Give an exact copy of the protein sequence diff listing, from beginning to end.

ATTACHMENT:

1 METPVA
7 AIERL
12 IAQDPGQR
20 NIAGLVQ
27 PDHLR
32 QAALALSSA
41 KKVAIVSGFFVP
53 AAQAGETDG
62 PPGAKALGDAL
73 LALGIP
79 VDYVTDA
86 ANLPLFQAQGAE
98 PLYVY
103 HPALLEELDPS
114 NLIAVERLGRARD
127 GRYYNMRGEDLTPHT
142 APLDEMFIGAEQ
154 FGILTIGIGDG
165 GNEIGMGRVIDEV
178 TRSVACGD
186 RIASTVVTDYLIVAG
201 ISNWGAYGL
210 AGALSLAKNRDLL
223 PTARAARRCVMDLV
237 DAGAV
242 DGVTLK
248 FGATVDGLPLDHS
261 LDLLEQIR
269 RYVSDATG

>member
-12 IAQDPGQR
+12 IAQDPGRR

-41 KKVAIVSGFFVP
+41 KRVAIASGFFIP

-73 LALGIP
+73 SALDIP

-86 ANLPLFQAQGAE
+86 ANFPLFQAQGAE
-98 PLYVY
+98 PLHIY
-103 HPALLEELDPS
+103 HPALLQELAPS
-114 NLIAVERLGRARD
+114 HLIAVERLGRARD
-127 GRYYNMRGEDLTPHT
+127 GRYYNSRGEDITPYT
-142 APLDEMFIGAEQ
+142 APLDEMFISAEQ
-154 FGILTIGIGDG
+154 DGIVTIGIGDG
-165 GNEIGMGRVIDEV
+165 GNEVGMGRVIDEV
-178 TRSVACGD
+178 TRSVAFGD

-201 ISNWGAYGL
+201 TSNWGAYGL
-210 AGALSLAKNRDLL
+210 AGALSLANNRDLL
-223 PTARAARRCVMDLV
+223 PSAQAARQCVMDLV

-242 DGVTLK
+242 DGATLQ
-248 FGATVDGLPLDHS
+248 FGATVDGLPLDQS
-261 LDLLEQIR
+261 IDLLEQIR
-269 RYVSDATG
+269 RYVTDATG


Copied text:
1 METPVA
7 AIERL
12 IAQDPGQR
20 NIAGLVQ
27 PDHLR
32 QAALALSSA
41 KKVAIVSGFFVP
53 AAQAGETDG
62 PPGAKALGDAL
73 LALGIP
79 VDYVTDA
86 ANLPLFQAQGAE
98 PLYVY
103 HPALLEELDPS
114 NLIAVERLGRARD
127 GRYYNMRGEDLTPHT
142 APLDEMFIGAEQ
154 FGILTIGIGDG
165 GNEIGMGRVIDEV
178 TRSVACGD
186 RIASTVVTDYLIVAG
201 ISNWGAYGL
210 AGALSLAKNRDLL
223 PTARAARRCVMDLV
237 DAGAV
242 DGVTLK
248 FGATVDGLPLDHS
261 LDLLEQIR
269 RYVSDATG

>member
-12 IAQDPGQR
+12 IAQDPGRR

-41 KKVAIVSGFFVP
+41 KRVAIASGFFIP

-73 LALGIP
+73 SALDIP

-86 ANLPLFQAQGAE
+86 ANFPLFQAQGAE
-98 PLYVY
+98 PLHIY
-103 HPALLEELDPS
+103 HPALLQELAPS
-114 NLIAVERLGRARD
+114 HLIAVERLGRARD
-127 GRYYNMRGEDLTPHT
+127 GRYYNSRGEDITPYT
-142 APLDEMFIGAEQ
+142 APLDEMFISAEQ
-154 FGILTIGIGDG
+154 DGIVTIGIGDG
-165 GNEIGMGRVIDEV
+165 GNEVGMGRVIDEV
-178 TRSVACGD
+178 TRSVAFGD

-201 ISNWGAYGL
+201 TSNWGAYGL
-210 AGALSLAKNRDLL
+210 AGALSLANNRDLL
-223 PTARAARRCVMDLV
+223 PSAQAARQCVMDLV

-242 DGVTLK
+242 DGATLQ
-248 FGATVDGLPLDHS
+248 FGATVDGLPLDQS
-261 LDLLEQIR
+261 IDLLEQIR
-269 RYVSDATG
+269 RYVTDATG